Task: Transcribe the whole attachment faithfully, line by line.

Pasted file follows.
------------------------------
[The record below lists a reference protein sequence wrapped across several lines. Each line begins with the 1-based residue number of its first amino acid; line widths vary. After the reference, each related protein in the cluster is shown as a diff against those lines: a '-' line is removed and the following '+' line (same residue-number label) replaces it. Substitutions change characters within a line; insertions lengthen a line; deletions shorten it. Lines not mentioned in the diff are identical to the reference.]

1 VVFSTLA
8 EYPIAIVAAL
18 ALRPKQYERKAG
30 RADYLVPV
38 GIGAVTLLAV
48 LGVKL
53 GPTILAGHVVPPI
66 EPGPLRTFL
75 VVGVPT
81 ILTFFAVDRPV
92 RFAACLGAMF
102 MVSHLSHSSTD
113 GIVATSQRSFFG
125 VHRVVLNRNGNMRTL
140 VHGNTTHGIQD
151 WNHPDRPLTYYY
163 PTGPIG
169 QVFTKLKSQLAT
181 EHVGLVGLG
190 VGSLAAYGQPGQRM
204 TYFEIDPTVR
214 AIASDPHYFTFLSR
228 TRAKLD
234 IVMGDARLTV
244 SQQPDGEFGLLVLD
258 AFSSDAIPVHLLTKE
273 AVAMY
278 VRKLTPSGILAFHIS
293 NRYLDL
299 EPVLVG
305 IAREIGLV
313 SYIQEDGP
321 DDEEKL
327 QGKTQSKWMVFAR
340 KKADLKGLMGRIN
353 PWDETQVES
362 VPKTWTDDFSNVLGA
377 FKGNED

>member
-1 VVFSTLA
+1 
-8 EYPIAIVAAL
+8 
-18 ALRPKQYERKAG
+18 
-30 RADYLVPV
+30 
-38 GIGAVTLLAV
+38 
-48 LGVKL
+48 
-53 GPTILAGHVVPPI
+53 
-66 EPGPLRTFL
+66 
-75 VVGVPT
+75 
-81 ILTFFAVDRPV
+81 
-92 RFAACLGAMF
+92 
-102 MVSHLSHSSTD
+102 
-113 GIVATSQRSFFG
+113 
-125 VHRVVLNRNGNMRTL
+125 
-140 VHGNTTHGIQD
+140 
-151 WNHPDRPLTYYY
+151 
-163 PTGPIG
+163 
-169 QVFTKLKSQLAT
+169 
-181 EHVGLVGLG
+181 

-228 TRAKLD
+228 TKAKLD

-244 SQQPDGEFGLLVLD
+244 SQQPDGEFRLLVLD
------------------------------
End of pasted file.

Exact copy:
[The record below lists a reference protein sequence wrapped across several lines. Each line begins with the 1-based residue number of its first amino acid; line widths vary. After the reference, each related protein in the cluster is shown as a diff against those lines: a '-' line is removed and the following '+' line (same residue-number label) replaces it. Substitutions change characters within a line; insertions lengthen a line; deletions shorten it. Lines not mentioned in the diff are identical to the reference.]

1 VVFSTLA
8 EYPIAIVAAL
18 ALRPKQYERKAG
30 RADYLVPV
38 GIGAVTLLAV
48 LGVKL
53 GPTILAGHVVPPI
66 EPGPLRTFL
75 VVGVPT
81 ILTFFAVDRPV
92 RFAACLGAMF
102 MVSHLSHSSTD
113 GIVATSQRSFFG
125 VHRVVLNRNGNMRTL
140 VHGNTTHGIQD
151 WNHPDRPLTYYY
163 PTGPIG
169 QVFTKLKSQLAT
181 EHVGLVGLG
190 VGSLAAYGQPGQRM
204 TYFEIDPTVR
214 AIASDPHYFTFLSR
228 TRAKLD
234 IVMGDARLTV
244 SQQPDGEFGLLVLD
258 AFSSDAIPVHLLTKE
273 AVAMY
278 VRKLTPSGILAFHIS
293 NRYLDL
299 EPVLVG
305 IAREIGLV
313 SYIQEDGP
321 DDEEKL
327 QGKTQSKWMVFAR
340 KKADLKGLMGRIN
353 PWDETQVES
362 VPKTWTDDFSNVLGA
377 FKGNED

>member
-1 VVFSTLA
+1 
-8 EYPIAIVAAL
+8 
-18 ALRPKQYERKAG
+18 
-30 RADYLVPV
+30 
-38 GIGAVTLLAV
+38 
-48 LGVKL
+48 
-53 GPTILAGHVVPPI
+53 
-66 EPGPLRTFL
+66 
-75 VVGVPT
+75 
-81 ILTFFAVDRPV
+81 
-92 RFAACLGAMF
+92 
-102 MVSHLSHSSTD
+102 
-113 GIVATSQRSFFG
+113 
-125 VHRVVLNRNGNMRTL
+125 
-140 VHGNTTHGIQD
+140 
-151 WNHPDRPLTYYY
+151 
-163 PTGPIG
+163 
-169 QVFTKLKSQLAT
+169 
-181 EHVGLVGLG
+181 

-228 TRAKLD
+228 TKAKLD

-244 SQQPDGEFGLLVLD
+244 SQQPDGEFRLLVLD